The UK-based FORTEAN TIMES continues to be a reliable, regularly-published periodical on Fortean and other strange phenomena. Now that the late-lamented ATLANTIS RISING has slipped beneath the waves, we only have FT and David Hatcher Childress' WORLD EXPLORER remaining on magazine racks to satisfy our paranormal and alt-history appetite. FT also frequently covers topics near and dear to our hearts, as the paranormal and horror films are cousins.
In the December issue of FT appears an article that coincides with the opening of a new Egyptian exhibit at the Saatchi Gallery in London. The article explores the fascination that we have had for the "mysterious" land of Egypt since the opening of King Tutankhamen's tomb by Sir Howard Carter in November 1922. Just 10 years later saw the premier of Universal's THE MUMMY, which firmly place the subject into the realm of fantasy and myth, thanks in large part to Jack Pierce's immaculate makeup recreation. Vengeful mummies have persisted in the cinema ever since.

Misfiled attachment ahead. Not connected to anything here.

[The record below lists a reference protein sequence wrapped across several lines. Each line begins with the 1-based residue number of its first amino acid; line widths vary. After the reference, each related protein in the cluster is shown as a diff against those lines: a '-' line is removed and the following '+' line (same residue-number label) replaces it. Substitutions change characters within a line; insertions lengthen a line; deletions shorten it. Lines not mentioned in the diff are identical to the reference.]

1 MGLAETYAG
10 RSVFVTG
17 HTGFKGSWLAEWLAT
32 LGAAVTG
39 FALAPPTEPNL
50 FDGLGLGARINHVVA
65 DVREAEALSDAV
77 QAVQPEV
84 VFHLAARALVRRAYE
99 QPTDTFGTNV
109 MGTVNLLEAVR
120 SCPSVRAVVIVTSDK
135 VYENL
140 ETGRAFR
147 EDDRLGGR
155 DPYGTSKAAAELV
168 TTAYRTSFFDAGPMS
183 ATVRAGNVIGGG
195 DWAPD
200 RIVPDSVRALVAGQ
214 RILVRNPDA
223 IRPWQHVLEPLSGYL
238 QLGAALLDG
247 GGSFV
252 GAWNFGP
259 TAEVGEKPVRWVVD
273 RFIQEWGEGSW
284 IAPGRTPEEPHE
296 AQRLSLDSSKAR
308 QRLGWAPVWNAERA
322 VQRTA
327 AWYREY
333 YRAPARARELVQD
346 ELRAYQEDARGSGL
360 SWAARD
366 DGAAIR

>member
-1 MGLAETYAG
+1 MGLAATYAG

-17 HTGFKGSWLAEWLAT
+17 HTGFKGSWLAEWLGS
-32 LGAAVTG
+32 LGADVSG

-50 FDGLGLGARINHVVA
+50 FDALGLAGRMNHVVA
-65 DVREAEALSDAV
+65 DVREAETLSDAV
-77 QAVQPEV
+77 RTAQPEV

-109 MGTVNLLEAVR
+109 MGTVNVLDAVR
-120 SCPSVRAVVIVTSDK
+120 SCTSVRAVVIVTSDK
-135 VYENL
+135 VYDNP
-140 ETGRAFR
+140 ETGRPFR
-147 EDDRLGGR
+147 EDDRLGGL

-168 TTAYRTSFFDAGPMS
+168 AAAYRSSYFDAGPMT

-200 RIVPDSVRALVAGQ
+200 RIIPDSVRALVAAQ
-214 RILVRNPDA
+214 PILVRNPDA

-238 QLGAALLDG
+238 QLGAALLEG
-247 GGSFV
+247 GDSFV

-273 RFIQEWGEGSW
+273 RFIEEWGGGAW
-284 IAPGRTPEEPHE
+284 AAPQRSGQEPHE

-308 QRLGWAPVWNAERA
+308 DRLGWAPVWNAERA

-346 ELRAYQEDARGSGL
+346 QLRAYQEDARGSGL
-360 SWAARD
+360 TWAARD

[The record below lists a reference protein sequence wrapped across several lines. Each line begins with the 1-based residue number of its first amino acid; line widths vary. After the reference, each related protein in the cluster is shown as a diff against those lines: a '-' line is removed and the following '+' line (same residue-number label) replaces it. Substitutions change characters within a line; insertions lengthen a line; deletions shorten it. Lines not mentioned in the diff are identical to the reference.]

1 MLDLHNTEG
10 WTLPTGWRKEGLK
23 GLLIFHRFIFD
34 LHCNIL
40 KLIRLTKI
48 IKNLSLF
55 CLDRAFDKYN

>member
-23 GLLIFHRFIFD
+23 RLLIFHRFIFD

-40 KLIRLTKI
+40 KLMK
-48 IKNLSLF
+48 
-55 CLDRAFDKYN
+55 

Mummies were fodder for literature as well. One story concerning the topic was a novel by the Frenchman, Théophile Gautier entitled, "Romance of a Mummy". Gautier (30 August 1811 – 23 October 1872) is perhaps best known for his novel of a cross-dressing swords-woman based on a real-life person, MADEMOISELLE DE MAUPIN (1835). His adventure/romance novel of the mummy was first translated into English and published after his death in 1882. Prior to this, he wrote a short story entitled, "The Mummy's Foot", which was translated by Lafcadio Hearn in 1840.
The article shown here traces our interest in the mysterious and magical world of Ancient Egypt and its perpetual hold on our imagination.
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